In 525 BC, when Egypt was conquered by the Persians, there was an influence of the Babylonians on what was later known as Egyptian astrology. As an example, the famous historian Tamsyn Barton gives an example of two signs; the Balance and the Scorpion, both of which were surprisingly common between these two distant civilizations.
When Alexander the Great began his conquest of Asia, he exposed the Greeks to the cultures and cosmological ideas of Babylon, Persia and central Asia. Around 280 BC, the Greeks with their newfound attraction for astrology, researched the heavenly bodies mathematically and "scientifically" and defined the signs of the Zodiac. The names of Greek and Roman gods were then assigned to the planets.
So all essence, it is clear from the pages of history that astrology finds its roots in pagan idolatry.
INFLUENCE ON ISLAM
After the conquest of Alexandria by the Muslims in the 7th century, and the founding of the Abbasid empire in the 8th century, the second Abbasid caliph, Al Mansur established the city of Baghdad as a centre of learning, which became a major impetus for Arabic-Persian translations of Hellenistic astrological texts.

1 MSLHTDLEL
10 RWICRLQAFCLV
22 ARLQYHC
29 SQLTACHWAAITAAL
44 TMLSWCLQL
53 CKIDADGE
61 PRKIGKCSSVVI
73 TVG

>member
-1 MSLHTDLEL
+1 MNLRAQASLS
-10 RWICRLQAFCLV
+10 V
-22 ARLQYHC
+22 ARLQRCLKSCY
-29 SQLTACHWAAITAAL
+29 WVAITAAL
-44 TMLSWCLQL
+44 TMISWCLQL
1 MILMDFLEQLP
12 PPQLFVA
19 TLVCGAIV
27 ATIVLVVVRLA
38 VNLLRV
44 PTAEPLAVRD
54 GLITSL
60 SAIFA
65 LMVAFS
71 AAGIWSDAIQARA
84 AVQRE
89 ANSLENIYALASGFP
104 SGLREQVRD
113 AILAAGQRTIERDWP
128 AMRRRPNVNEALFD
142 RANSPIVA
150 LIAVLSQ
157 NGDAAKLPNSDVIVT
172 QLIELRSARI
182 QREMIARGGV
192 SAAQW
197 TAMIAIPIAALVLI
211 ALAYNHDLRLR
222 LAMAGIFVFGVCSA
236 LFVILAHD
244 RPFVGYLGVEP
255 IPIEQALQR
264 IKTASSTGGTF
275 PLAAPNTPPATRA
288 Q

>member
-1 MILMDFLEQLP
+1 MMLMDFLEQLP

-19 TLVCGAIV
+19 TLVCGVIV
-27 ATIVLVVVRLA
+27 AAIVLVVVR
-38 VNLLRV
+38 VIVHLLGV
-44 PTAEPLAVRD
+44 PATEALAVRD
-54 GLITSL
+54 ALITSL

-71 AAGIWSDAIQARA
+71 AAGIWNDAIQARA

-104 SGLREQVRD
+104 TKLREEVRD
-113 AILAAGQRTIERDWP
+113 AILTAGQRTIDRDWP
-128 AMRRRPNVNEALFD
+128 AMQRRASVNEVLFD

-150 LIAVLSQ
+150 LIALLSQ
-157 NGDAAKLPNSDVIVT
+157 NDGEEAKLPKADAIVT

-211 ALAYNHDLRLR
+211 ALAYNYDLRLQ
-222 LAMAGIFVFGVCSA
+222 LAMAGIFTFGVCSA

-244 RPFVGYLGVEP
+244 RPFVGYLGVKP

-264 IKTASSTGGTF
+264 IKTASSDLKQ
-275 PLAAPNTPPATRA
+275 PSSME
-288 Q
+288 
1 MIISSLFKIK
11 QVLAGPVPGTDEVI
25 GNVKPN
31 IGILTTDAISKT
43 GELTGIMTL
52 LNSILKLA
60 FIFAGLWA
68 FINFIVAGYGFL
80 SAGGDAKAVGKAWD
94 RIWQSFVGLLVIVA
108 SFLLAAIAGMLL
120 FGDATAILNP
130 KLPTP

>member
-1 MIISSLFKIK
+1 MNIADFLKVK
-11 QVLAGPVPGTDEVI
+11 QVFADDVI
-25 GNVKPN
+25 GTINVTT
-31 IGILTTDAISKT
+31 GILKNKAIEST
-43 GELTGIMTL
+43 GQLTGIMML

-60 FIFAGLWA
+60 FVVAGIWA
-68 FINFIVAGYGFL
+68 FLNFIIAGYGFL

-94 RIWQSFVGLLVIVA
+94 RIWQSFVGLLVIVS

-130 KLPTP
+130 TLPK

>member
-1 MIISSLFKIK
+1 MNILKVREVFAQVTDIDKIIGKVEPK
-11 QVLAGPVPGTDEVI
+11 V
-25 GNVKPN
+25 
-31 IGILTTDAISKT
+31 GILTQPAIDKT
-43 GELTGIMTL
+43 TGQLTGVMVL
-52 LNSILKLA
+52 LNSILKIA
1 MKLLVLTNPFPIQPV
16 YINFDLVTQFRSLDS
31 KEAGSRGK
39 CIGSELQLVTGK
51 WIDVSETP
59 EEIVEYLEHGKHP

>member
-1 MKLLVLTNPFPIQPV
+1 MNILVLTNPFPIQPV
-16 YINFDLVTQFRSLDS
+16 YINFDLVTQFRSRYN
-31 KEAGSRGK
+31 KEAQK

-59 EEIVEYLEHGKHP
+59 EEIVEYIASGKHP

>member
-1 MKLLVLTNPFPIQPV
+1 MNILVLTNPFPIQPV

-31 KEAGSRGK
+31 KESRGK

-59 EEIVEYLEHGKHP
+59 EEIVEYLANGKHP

Scholars such as Masha'Allah ibn Athari (c. 740–815 CE), Sahl ibn Bishr al-Israili (c. 786–845 CE) and Abu Ma’shar al-Balkhi (c. 787–886 CE) were some of those at the forefront of translating ancient texts, taking up astrology as their preferred field of study and attempting to make it compatible with the principles of Islam.
However, they were heavily refuted on theological grounds by renowned astronomers such as Al-Farabi (c. 872–950 CE), Ibn al-Haitham (c. 965 –1040 CE) and Ibn Sina (c. 980–1037 CE). It was determined that the methods used by the astrologers were conjectural (speculative) rather than empirical (based on experimental evidence). It was also established that the views put forth by the astrologers conflicted with the well known and accepted Islamic principles, in particular the assumption that the Will of God can be precisely known and predicted in advance.